The Best Of George Benson

George Benson

Warner Brothers Records, 1976

REVIEW BY: Duke Egbert


I had a professor in college who used to regale us with some pretty interesting stories. Many of them featured his ex-wife. If this sounds scary to you, it gets worse; one of those stories involved the fact that no matter how bad they were fighting, he could put on George Benson's "This Masquerade" and guarantee that he'd get lucky. While this may cast some sort of odd light on my college years, fact remains that George Benson is a pretty smooth cat, and has put out some reasonably tasty jazz over the last 25 years or so - so on my last trip to the Monolithic Record Club website I belong to, I used some bonus points and picked up Benson's 1976 greatest hits CD.

I'm not a big fan of the greatest hits format, as a lot of the DV Faithful know, but I acknowledge sometimes they have their uses. When you want a few songs from a given artist, they're a good way to save some bucks; and my_heart_sings_the_harmony_web_ad_alt_250 The Best Of George Benson fulfills that requirement with flying colors. Every George Benson song I could think of, including a few obscure favorites, is on here, and they're presented in a pleasant, unobtrusive way that doesn't jar you with sudden tempo changes or weird "alternative" versions. For those unfamiliar with Benson's work, he's a very "smooth jazz" sort of performer, similar to Al Jarreau or Michael McDonald, and a lot of the appeal of his music for me is the fact that it can slip in and out of my background awareness while I'm working on something else.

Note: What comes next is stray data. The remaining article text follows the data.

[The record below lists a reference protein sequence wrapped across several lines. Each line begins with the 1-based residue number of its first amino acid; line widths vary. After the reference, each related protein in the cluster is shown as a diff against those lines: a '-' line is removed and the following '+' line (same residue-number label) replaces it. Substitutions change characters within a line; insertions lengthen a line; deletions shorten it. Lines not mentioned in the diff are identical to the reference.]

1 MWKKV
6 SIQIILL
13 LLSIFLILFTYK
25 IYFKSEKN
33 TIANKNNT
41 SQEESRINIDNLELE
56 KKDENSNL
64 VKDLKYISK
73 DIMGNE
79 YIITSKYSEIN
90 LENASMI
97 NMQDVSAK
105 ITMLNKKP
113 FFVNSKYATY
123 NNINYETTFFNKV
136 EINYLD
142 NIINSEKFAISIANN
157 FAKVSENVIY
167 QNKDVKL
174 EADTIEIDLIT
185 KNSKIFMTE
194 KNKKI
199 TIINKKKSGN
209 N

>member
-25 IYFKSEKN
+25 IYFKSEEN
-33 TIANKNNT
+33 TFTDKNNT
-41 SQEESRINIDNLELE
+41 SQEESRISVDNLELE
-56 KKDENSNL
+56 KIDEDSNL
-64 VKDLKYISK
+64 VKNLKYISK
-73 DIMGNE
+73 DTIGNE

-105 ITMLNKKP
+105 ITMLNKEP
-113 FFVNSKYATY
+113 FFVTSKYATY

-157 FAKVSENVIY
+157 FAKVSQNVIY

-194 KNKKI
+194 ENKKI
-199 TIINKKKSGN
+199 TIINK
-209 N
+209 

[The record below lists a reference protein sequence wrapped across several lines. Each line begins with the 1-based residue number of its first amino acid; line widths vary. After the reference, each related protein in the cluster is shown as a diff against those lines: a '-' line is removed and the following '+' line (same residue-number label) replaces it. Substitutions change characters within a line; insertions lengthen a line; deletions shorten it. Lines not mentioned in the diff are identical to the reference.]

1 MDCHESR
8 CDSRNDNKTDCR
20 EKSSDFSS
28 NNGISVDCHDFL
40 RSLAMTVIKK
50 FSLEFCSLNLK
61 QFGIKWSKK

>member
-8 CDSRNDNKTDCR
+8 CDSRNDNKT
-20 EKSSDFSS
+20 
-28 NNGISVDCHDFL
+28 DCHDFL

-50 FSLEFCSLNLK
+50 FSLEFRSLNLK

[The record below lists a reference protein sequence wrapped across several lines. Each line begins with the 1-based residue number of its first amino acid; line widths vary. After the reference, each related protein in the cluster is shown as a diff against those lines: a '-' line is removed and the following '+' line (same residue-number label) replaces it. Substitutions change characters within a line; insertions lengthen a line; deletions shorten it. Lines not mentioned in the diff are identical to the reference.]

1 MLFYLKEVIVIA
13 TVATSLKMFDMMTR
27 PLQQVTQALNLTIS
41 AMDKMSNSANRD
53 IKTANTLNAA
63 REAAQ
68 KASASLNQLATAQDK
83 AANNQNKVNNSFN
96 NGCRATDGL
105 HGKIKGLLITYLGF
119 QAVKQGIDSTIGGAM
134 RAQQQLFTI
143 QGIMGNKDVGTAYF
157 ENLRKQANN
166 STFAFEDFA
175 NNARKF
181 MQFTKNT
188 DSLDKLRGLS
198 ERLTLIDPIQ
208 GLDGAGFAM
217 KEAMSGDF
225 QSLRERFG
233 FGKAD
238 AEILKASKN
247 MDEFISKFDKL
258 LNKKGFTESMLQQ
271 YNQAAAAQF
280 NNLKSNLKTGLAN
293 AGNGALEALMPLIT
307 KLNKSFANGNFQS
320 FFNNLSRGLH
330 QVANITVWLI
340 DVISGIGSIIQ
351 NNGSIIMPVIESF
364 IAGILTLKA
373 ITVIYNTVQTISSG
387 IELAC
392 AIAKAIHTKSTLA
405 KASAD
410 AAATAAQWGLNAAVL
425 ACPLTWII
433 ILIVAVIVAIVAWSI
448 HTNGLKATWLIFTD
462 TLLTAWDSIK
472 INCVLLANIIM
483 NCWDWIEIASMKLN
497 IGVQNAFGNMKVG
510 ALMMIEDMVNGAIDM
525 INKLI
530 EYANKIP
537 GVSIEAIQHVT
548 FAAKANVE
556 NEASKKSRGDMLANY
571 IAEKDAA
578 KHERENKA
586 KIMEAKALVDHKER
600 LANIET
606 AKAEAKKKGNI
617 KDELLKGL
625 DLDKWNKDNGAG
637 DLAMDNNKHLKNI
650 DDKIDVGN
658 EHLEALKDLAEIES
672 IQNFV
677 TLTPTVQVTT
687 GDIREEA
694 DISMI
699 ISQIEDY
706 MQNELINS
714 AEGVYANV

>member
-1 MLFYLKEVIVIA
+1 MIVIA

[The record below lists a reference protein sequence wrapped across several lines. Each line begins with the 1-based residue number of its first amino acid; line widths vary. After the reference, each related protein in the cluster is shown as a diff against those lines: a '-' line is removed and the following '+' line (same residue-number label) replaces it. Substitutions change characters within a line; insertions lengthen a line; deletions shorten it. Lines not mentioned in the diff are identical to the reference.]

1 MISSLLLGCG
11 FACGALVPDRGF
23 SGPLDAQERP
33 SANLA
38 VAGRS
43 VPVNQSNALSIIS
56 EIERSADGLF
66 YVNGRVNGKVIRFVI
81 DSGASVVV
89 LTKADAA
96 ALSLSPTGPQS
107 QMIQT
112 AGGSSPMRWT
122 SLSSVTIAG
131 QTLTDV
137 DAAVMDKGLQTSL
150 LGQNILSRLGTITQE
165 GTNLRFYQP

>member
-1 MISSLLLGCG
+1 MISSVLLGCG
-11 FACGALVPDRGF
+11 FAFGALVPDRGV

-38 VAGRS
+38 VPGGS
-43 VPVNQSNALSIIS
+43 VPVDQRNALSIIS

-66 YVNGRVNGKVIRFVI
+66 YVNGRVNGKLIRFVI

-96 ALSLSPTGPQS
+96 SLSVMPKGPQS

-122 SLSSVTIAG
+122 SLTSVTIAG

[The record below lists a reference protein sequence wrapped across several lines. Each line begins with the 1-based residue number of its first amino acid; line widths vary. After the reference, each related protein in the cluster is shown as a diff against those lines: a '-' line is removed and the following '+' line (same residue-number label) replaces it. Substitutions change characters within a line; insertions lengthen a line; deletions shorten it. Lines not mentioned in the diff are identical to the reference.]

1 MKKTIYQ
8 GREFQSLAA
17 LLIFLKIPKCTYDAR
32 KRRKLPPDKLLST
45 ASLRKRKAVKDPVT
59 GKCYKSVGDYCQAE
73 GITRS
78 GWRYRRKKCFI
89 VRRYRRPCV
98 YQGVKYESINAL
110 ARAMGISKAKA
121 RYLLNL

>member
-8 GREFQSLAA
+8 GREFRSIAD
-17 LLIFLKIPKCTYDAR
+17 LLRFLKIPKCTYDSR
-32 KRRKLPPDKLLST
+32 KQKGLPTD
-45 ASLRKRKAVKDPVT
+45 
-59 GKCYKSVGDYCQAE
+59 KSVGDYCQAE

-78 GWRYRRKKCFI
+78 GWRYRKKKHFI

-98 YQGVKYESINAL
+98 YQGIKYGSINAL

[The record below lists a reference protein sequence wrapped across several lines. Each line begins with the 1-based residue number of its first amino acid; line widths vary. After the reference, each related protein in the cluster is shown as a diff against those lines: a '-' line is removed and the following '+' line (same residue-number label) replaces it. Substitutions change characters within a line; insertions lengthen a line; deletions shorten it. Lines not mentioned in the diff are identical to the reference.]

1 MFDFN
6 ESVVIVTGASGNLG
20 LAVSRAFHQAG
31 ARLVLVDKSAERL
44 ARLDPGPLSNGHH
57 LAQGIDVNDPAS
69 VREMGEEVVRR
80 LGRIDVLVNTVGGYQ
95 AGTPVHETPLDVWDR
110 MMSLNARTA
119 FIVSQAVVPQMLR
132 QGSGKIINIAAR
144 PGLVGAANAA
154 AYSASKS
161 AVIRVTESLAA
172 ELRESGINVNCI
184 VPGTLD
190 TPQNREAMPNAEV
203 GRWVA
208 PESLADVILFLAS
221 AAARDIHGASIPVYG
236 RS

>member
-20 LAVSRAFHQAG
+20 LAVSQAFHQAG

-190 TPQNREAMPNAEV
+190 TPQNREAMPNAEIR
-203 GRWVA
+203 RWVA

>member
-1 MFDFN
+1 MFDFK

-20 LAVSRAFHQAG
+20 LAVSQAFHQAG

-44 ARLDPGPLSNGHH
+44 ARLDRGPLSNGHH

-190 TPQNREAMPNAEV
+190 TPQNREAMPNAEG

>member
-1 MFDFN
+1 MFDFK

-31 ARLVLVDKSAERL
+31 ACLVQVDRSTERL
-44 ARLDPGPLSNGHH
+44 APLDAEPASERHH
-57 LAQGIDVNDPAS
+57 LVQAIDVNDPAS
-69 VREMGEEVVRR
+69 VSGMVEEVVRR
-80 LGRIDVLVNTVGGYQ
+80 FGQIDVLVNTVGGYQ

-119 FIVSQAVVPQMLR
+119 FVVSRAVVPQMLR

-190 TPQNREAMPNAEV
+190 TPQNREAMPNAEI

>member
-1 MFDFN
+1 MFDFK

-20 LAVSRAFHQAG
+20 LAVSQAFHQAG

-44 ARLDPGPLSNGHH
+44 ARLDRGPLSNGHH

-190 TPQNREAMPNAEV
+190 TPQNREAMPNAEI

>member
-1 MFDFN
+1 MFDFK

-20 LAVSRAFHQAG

The production and engineering on the CD is impeccable. I suspect, though it's not documented on the CD, some of these tracks were remastered from original recordings. The musicianship is peerless; Benson is a hell of a vocalist and guitarist, and when your backup musicians include Jeff Porcaro, Steve Lukather, Michael Sembello, Herbie Hancock, Kashif, Bill Champlin, and James Taylor, you could record the phone book and sound good.

As for the songs - much like Benson's career, there are some hits and some weak bunts, but no misses. Some of these songs haven't aged very well; "Give Me The Night" made my son gleefully inform me I was listening to disco, for example. But "Lady Love Me (One More Time)", "Turn Your Love Around", "I Just Wanna Hang Around You", and "Lady Blue" are all classics - and the threefer of "This Masquerade", "On Broadway", and "20/20" (one of the most underrated songs of the eighties) is worth the price of the CD by themselves. Overall, this is a solid piece of work from someone who carved himself a niche and made it work for a long, fruitful career.

Next time you're having trouble with your partner of choice, groove on over to the stereo and pop on "This Masquerade". What the hell, it couldn't hurt; and if you get turned down, you've still got some pretty cool music to listen to.

Rating: B+

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© 2002 Duke Egbert and The Daily Vault. All rights reserved. Review or any portion may not be reproduced without written permission. Cover art is the intellectual property of Warner Brothers Records, and is used for informational purposes only.